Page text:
The indelibility of revered evangelist Billy Graham this week was expected as was the response of many in the Christian community: sadness, gratitude, ruminations of the type of heavenly reception Graham was receiving.
There is not likely a believer alive today who hasn't been somehow influenced by Graham's message. His voice has reached millions and influenced generations of people. He would tell you he wasn't perfect, rightly taking the burden we all bear - that not a single one of us hasn't made a mistake.
He seemed so much more, a name synonymous with the gospel message. I can't count how many times I've heard someone invoke his name as the standard of any evangelism effort. It was this respect for Graham that causes many believers to revere the man, which is exactly the sentiment I express when I first heard of his death.
My husband was in the kitchen with me when the news broke. We shared a moment of sadness as I read through the limited details.
"I wonder who the next Billy Graham will be," I wondered aloud.
"Maybe it's you," my husband replied.
My husband is one of the most encouraging people I know, and, for a reason I've yet to understand, has this adoration for me that confounds reason. Beyond that, I've proven to him over and over that I constantly make mistakes. Further, I'm an awkward public speaker, and I don't have near the Biblical understanding that Graham did. I don't have the compassion Graham did, nor the ability to cut to the heart of a problem with the perfect combination of eloquence and brevity.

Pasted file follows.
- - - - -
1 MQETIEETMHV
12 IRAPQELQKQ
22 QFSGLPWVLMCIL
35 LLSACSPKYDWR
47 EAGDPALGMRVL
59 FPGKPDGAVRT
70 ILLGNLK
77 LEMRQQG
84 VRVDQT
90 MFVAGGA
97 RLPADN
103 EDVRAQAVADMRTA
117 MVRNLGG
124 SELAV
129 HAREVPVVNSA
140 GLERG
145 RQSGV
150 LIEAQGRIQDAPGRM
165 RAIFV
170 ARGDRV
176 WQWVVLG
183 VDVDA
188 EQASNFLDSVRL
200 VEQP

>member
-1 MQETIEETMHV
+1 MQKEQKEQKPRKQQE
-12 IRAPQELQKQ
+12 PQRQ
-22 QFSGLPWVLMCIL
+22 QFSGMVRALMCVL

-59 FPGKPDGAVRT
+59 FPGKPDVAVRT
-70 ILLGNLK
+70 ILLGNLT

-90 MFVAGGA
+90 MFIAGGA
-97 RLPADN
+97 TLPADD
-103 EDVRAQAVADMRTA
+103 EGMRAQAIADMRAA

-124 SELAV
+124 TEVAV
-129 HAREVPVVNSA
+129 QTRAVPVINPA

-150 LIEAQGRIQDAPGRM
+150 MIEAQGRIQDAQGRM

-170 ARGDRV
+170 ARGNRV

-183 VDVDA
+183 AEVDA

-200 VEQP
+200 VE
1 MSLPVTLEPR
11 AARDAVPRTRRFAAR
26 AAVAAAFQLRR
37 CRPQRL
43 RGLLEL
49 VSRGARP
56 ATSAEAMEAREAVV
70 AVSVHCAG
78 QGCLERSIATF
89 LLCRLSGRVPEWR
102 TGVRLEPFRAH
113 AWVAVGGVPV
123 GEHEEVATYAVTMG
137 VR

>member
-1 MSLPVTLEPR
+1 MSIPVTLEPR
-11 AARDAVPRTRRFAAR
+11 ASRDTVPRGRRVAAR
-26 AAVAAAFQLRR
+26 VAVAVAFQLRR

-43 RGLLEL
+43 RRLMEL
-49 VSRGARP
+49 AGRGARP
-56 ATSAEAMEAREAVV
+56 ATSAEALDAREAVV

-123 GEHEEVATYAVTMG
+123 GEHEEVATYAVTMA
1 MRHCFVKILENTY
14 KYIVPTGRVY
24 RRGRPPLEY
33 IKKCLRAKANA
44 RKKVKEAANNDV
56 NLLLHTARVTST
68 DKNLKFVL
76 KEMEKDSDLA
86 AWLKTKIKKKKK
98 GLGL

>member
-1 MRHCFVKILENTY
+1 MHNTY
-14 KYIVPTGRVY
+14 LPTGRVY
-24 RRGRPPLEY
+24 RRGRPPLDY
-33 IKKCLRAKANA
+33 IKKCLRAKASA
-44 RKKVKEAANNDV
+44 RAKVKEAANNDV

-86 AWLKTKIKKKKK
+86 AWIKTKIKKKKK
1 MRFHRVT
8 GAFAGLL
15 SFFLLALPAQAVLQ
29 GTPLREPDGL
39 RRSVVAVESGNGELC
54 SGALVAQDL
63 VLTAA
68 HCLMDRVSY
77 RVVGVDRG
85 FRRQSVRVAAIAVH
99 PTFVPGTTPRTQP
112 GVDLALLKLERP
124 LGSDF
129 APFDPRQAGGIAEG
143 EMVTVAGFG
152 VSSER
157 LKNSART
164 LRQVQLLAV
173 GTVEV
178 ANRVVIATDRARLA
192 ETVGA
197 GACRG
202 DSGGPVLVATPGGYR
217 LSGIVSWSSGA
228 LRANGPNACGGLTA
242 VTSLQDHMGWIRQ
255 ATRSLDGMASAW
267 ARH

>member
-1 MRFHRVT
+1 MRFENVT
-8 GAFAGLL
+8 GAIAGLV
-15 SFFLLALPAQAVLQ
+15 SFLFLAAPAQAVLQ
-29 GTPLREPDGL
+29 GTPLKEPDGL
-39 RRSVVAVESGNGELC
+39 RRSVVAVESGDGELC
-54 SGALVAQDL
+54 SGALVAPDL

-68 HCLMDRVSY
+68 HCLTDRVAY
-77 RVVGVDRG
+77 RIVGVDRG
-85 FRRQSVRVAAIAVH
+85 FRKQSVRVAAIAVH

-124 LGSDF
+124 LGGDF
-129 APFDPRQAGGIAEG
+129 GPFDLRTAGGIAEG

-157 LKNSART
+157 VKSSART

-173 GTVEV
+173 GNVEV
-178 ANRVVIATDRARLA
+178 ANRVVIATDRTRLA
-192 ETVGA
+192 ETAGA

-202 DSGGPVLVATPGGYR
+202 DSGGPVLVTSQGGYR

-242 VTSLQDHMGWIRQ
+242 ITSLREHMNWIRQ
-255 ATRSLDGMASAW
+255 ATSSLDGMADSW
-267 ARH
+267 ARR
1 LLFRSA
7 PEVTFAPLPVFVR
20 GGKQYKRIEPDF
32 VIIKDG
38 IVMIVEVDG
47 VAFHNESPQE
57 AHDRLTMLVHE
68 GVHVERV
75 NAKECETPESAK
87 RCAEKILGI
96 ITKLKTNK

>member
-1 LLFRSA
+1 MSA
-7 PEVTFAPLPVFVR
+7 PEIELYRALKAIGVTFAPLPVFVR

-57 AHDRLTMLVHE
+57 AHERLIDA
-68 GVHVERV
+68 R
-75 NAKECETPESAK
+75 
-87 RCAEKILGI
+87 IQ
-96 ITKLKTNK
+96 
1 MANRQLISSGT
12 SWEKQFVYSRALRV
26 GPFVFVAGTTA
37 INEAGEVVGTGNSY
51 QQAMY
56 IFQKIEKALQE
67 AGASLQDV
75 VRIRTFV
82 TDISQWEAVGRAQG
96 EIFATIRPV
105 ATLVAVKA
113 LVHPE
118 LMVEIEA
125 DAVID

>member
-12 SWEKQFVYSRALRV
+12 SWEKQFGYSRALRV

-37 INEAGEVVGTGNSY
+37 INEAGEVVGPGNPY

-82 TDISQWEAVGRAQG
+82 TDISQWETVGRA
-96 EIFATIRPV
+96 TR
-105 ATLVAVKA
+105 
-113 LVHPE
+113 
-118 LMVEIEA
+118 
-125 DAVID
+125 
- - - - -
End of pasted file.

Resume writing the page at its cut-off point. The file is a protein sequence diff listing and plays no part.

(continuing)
I'm no Billy Graham, and my facial response caused him to expound.
"Billy Graham claimed the same power you claim," he said. "Same God."
Those two words hit hard. In the Christian dictionary, this theological principle is often referred to as the indwelling of the Holy Spirit. It's the idea that God lives within us, guides us to make godly decisions, gives us peace that passes all understanding, but also gives us the ability to do more than we could do on our own.
"The Spirit of God, who raised Jesus from the dead, lives in you ..." (Rom. 8:11a, NLT)
It is a life-giving power in each one of us, and we have a choice. We can tap into that power and let God use us to the level of Billy Graham or - fathom the thought - beyond, or to indulge our desires for distractions that will leave us unfulfilled.
The difference between most of us and Billy Graham is that he chose to say yes to the God living inside of him more often.
We can't acknowledge the person Billy Graham was until we acknowledge the power of our God, the same God who gave Billy Graham a pulpit. The same God who calls us to speak truth in love. The same God who has so much more in store for our lives than what we choose to settle for.
Email Jamie H. Wilson at email@example.com.
More Articles to Read